A Neurotoxic Snake Venom without Phospholipase A2: Proteomics and Cross-Neutralization of the Venom from Senegalese Cobra, Naja senegalensis (Subgenus: Uraeus).Toxins (Basel). 2021 01 14; 13(1)T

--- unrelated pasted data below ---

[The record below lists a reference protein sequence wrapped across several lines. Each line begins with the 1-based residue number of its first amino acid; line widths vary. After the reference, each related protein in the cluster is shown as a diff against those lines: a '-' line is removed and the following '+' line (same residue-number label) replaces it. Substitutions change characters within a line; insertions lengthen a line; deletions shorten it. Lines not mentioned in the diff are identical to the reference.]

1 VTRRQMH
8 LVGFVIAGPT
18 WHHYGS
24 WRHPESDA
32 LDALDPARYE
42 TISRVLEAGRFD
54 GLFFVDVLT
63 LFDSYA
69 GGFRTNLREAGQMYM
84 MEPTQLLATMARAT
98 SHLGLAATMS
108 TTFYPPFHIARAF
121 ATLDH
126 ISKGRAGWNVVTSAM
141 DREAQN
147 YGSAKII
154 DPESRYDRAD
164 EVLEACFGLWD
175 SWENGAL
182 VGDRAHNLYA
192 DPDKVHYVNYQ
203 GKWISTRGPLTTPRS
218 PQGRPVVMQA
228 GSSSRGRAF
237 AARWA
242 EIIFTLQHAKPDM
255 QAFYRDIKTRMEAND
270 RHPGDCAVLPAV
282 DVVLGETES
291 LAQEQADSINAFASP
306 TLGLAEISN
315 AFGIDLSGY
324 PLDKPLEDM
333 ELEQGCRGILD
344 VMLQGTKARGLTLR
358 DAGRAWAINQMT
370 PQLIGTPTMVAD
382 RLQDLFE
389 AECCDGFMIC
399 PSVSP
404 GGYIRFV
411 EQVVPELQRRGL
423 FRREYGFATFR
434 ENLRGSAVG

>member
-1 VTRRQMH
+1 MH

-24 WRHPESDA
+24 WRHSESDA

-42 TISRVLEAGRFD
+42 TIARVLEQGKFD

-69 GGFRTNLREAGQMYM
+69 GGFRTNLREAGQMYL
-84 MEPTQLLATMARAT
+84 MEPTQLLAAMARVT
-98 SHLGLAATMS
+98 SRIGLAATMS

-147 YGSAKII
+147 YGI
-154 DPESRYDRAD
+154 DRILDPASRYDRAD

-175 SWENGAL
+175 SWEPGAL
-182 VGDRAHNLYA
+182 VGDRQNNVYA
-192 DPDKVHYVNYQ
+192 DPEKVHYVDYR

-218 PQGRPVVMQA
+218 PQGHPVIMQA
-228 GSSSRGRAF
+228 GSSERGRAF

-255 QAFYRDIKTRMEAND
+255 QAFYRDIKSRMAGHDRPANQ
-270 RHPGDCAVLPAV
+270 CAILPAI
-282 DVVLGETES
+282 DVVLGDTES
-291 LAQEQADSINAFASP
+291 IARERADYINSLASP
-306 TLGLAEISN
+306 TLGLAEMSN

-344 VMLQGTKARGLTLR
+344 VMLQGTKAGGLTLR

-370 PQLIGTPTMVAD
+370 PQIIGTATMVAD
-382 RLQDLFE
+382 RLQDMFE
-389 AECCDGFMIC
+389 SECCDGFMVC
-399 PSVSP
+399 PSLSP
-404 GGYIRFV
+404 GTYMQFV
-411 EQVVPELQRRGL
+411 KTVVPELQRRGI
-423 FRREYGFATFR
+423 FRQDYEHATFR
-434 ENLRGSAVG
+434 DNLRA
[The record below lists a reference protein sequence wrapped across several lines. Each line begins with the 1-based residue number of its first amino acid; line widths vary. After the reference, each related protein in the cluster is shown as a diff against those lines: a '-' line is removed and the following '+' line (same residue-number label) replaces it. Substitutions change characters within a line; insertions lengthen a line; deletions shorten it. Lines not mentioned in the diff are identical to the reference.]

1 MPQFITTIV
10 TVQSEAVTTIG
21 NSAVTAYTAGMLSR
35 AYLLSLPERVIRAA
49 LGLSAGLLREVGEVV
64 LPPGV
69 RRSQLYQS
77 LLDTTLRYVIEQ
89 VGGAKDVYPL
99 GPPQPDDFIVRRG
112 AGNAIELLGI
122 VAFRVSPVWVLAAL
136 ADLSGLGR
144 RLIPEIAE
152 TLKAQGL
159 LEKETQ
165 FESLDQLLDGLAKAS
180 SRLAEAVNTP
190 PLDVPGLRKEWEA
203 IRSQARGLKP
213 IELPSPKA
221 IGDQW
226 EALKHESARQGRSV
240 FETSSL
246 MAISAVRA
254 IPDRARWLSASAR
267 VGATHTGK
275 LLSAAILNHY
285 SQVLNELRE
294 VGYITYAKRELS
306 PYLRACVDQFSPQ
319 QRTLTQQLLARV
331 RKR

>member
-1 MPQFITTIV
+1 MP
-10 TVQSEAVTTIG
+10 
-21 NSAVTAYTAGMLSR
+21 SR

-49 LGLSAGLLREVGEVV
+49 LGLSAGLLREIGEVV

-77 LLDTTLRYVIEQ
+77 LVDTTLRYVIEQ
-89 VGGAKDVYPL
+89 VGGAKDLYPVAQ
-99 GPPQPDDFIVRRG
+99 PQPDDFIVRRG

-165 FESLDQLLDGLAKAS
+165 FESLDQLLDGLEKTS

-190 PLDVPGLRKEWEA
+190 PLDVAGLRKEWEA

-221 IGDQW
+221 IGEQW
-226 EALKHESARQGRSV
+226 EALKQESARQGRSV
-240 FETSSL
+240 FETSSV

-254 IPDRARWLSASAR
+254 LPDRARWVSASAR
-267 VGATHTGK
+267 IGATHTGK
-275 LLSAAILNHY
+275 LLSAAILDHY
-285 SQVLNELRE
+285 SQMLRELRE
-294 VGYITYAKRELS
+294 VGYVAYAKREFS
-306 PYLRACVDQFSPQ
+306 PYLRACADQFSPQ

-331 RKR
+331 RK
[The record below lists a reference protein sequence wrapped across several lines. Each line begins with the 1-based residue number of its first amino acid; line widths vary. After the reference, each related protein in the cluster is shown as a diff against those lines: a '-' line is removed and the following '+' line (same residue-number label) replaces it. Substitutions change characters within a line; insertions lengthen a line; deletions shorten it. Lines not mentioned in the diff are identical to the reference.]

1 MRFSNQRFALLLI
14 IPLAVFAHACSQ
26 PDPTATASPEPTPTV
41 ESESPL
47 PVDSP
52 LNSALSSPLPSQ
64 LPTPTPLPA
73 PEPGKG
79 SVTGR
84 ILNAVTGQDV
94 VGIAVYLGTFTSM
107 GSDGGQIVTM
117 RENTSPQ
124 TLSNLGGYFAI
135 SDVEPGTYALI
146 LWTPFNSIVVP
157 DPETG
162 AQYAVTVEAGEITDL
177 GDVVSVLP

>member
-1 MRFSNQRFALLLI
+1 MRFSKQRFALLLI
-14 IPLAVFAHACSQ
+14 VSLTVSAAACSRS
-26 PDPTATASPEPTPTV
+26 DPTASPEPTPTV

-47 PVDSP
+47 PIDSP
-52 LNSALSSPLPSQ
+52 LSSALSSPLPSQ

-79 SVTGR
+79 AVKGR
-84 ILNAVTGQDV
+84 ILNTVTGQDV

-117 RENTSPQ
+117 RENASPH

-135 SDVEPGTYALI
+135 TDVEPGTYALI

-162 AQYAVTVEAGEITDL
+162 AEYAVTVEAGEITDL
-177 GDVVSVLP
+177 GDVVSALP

The Senegalese cobra, Naja senegalensis, is a non-spitting cobra species newly erected from the Naja haje complex. Naja senegalensis causes neurotoxic envenomation in Western Africa but its venom properties remain underexplored. Applying a protein decomplexation proteomic approach, this study unveiled the unique complexity of the venom composition. Three-finger toxins constituted the major component, accounting for 75.91% of total venom proteins. Of these, cardiotoxin/cytotoxin (~53%) and alpha-neurotoxins (~23%) predominated in the venom proteome. Phospholipase A2, however, was not present in the venom, suggesting a unique snake venom phenotype found in this species. The venom, despite the absence of PLA2, is highly lethal with an intravenous LD50 of 0.39 µg/g in mice, consistent with the high abundance of alpha-neurotoxins (predominating long neurotoxins) in the venom. The hetero-specific VINS African Polyvalent Antivenom (VAPAV) was immunoreactive to the venom, implying conserved protein antigenicity in the venoms of N. senegalensis and N. haje. Furthermore, VAPAV was able to cross-neutralize the lethal effect of N. senegalensis venom but the potency was limited (0.59 mg venom completely neutralized per mL antivenom, or ~82 LD50 per ml of antivenom). The efficacy of antivenom should be further improved to optimize the treatment of cobra bite envenomation in Africa.